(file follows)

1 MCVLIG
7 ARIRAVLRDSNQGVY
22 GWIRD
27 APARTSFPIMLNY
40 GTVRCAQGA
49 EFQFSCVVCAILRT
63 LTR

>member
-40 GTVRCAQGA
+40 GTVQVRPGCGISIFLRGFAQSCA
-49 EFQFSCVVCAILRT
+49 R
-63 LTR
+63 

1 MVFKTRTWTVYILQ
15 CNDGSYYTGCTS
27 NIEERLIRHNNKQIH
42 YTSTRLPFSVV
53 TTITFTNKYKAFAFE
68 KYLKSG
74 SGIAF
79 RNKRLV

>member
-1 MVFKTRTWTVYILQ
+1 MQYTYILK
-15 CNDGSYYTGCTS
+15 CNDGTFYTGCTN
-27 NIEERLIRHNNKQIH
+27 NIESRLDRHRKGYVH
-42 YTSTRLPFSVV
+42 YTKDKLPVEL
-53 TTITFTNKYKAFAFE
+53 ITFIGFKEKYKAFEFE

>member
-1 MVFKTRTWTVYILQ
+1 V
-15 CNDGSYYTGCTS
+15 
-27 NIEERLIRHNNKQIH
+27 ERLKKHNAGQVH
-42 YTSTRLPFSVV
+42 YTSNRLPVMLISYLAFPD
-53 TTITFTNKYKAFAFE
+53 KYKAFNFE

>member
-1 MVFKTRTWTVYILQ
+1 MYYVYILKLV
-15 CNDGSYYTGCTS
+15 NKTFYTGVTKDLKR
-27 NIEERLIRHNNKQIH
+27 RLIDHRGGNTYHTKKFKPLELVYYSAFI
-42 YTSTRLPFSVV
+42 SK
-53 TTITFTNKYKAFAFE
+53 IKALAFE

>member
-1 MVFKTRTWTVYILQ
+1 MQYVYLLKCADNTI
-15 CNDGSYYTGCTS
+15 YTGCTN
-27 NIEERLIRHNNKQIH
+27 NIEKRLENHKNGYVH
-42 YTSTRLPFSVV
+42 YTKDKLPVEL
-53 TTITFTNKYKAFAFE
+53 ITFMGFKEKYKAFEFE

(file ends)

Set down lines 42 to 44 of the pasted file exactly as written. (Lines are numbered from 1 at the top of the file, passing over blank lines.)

+42 YTSNRLPVMLISYLAFPD
-53 TTITFTNKYKAFAFE
+53 KYKAFNFE